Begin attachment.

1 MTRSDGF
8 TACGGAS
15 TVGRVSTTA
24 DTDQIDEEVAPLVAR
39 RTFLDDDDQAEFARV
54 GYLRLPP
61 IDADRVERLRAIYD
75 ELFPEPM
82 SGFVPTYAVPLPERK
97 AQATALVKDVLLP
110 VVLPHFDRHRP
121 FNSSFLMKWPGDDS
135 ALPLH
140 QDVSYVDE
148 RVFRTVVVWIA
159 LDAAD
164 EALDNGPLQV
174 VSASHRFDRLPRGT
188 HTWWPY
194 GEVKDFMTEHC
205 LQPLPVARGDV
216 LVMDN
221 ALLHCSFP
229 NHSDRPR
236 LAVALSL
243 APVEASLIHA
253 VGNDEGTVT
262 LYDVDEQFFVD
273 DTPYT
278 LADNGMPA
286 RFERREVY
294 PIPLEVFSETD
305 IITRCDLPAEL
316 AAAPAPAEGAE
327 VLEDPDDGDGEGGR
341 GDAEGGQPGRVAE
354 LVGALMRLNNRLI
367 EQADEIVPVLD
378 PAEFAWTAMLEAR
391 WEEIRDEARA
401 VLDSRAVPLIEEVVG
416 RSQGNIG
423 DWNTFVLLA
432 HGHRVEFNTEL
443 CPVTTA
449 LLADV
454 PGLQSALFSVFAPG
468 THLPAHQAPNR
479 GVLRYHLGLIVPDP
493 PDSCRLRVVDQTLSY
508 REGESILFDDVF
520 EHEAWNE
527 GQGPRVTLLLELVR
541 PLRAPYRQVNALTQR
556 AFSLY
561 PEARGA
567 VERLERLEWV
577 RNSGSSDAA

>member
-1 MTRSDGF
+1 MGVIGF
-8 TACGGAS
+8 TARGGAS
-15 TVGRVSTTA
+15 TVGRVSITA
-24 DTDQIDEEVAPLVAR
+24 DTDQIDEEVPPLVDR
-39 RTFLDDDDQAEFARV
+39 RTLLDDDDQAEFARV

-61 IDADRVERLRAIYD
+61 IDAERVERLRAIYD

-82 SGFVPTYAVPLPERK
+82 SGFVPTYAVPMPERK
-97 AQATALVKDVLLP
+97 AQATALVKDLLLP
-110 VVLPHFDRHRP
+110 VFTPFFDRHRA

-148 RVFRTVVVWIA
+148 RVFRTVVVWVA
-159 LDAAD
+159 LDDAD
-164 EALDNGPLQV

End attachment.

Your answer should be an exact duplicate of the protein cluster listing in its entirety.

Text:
1 MTRSDGF
8 TACGGAS
15 TVGRVSTTA
24 DTDQIDEEVAPLVAR
39 RTFLDDDDQAEFARV
54 GYLRLPP
61 IDADRVERLRAIYD
75 ELFPEPM
82 SGFVPTYAVPLPERK
97 AQATALVKDVLLP
110 VVLPHFDRHRP
121 FNSSFLMKWPGDDS
135 ALPLH
140 QDVSYVDE
148 RVFRTVVVWIA
159 LDAAD
164 EALDNGPLQV
174 VSASHRFDRLPRGT
188 HTWWPY
194 GEVKDFMTEHC
205 LQPLPVARGDV
216 LVMDN
221 ALLHCSFP
229 NHSDRPR
236 LAVALSL
243 APVEASLIHA
253 VGNDEGTVT
262 LYDVDEQFFVD
273 DTPYT
278 LADNGMPA
286 RFERREVY
294 PIPLEVFSETD
305 IITRCDLPAEL
316 AAAPAPAEGAE
327 VLEDPDDGDGEGGR
341 GDAEGGQPGRVAE
354 LVGALMRLNNRLI
367 EQADEIVPVLD
378 PAEFAWTAMLEAR
391 WEEIRDEARA
401 VLDSRAVPLIEEVVG
416 RSQGNIG
423 DWNTFVLLA
432 HGHRVEFNTEL
443 CPVTTA
449 LLADV
454 PGLQSALFSVFAPG
468 THLPAHQAPNR
479 GVLRYHLGLIVPDP
493 PDSCRLRVVDQTLSY
508 REGESILFDDVF
520 EHEAWNE
527 GQGPRVTLLLELVR
541 PLRAPYRQVNALTQR
556 AFSLY
561 PEARGA
567 VERLERLEWV
577 RNSGSSDAA

>member
-1 MTRSDGF
+1 MGVIGF
-8 TACGGAS
+8 TARGGAS
-15 TVGRVSTTA
+15 TVGRVSITA
-24 DTDQIDEEVAPLVAR
+24 DTDQIDEEVPPLVDR
-39 RTFLDDDDQAEFARV
+39 RTLLDDDDQAEFARV

-61 IDADRVERLRAIYD
+61 IDAERVERLRAIYD

-82 SGFVPTYAVPLPERK
+82 SGFVPTYAVPMPERK
-97 AQATALVKDVLLP
+97 AQATALVKDLLLP
-110 VVLPHFDRHRP
+110 VFTPFFDRHRA

-148 RVFRTVVVWIA
+148 RVFRTVVVWVA
-159 LDAAD
+159 LDDAD
-164 EALDNGPLQV